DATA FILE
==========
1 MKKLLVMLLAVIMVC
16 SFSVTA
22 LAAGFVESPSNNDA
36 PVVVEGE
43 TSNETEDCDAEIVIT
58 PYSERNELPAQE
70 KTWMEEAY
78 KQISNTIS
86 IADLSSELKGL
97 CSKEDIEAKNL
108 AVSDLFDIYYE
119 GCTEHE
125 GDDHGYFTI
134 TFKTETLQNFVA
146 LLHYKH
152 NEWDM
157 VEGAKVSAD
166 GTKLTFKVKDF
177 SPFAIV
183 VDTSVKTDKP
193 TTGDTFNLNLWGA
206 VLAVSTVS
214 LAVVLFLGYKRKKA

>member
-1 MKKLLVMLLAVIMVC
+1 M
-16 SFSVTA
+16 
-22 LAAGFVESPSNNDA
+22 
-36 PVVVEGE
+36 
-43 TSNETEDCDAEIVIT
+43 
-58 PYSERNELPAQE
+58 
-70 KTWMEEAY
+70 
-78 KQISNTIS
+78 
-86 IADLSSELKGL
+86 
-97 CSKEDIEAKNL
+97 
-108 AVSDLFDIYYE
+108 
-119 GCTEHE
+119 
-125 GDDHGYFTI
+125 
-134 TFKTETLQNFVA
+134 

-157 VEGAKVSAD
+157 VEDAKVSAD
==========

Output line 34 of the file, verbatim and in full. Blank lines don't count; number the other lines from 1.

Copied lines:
+43 